Support for SHA-1 signed certificates, used for Transport Layer Security (TLS) in Safari and WebKit, has been removed in macOS Sierra 10.12.4, iOS 10.3, tvOS 10.2, and watchOS 3.2.
These updates removed support for all certificates that are issued from a root Certification Authority (CA) included in the operating system default trust store. All other TLS connections will continue to support SHA-1 signed certificates until late 2017.
SHA-1 signed root CA certificates, enterprise-distributed SHA-1 certificates, and user-installed SHA-1 certificates are not affected by this change.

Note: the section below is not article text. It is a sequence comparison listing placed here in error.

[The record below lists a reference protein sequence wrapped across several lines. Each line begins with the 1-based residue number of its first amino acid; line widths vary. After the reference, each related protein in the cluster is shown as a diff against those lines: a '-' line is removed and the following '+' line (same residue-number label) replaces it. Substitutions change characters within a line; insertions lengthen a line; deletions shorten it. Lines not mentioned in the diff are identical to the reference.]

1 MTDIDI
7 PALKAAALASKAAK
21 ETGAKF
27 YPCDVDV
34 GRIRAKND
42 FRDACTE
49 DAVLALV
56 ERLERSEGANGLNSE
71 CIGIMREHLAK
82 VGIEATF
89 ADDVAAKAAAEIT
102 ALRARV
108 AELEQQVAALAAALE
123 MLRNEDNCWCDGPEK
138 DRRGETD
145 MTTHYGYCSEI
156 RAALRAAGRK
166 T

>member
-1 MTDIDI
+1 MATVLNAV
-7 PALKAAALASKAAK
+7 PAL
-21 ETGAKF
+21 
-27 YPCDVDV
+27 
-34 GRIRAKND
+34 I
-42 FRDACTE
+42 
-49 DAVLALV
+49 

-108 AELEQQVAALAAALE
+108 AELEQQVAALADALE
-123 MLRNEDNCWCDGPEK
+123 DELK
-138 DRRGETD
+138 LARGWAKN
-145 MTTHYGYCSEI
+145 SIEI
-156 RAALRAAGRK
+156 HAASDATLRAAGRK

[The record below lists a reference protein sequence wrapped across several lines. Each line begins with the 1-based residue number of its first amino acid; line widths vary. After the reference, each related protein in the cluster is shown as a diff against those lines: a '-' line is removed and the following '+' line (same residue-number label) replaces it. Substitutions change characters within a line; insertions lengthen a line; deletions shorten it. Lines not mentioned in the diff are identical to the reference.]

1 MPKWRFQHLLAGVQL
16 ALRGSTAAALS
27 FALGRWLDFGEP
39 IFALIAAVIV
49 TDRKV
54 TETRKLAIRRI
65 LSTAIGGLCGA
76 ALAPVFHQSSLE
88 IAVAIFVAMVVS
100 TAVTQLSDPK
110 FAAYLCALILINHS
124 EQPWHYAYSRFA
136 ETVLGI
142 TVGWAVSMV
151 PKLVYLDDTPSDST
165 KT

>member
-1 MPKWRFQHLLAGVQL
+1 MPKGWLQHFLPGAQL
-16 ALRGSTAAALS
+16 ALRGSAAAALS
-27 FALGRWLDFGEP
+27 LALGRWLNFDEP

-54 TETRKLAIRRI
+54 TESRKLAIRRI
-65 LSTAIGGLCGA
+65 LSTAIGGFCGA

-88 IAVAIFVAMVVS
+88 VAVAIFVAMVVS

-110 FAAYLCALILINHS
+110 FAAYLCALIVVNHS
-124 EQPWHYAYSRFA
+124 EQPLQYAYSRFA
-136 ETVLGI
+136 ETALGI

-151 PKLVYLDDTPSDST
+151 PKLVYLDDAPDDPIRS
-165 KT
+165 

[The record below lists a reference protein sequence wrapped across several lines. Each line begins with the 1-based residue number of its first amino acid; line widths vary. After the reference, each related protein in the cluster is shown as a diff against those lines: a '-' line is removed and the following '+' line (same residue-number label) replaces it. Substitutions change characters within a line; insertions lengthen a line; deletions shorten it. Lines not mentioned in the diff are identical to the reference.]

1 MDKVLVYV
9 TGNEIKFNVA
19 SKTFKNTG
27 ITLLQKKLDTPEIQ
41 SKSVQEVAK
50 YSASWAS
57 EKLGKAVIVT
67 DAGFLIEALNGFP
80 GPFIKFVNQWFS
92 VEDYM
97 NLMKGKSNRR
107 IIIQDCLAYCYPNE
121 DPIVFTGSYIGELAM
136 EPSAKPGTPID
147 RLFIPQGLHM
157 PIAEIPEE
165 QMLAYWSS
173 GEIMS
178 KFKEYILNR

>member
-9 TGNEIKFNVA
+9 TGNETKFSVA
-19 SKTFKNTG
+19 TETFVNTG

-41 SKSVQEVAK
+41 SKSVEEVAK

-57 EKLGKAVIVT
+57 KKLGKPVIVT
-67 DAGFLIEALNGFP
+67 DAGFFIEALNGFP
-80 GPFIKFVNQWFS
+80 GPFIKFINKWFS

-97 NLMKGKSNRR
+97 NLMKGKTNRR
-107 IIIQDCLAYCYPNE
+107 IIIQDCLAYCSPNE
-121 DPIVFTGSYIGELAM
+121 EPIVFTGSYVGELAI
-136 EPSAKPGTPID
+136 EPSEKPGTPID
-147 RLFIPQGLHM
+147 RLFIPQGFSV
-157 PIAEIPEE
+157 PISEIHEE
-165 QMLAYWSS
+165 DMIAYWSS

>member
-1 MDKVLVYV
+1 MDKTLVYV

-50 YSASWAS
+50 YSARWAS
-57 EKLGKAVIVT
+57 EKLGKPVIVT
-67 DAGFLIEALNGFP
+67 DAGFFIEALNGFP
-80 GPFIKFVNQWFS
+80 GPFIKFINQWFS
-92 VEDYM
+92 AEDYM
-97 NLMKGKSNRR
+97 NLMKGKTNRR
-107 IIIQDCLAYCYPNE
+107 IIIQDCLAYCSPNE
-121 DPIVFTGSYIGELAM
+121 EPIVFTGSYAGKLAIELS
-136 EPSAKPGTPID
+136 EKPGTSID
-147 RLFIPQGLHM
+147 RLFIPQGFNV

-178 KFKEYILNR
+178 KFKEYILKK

What has changed?
In macOS Sierra 10.12.4 and iOS 10.3, Safari displays a notification when a user navigates to a webpage that attempts to create a TLS connection using a SHA-1 signed certificate. The user will have to click to load the site. After loading, the site appears as an insecure connection in Safari.
Apps that use WebKit to connect to a site using TLS will receive an error if the site’s certificate is SHA-1 signed. Developers will need to ensure that their apps handle these errors.
What do I need to do?
Developers and website operators should move to SHA-256 signed certificates as soon as possible to prevent users from encountering warnings when connecting to their sites. There are many CA operators providing SHA-256 signed certificates.
For a list of root CA certificates included in the default trust store on our platforms, see: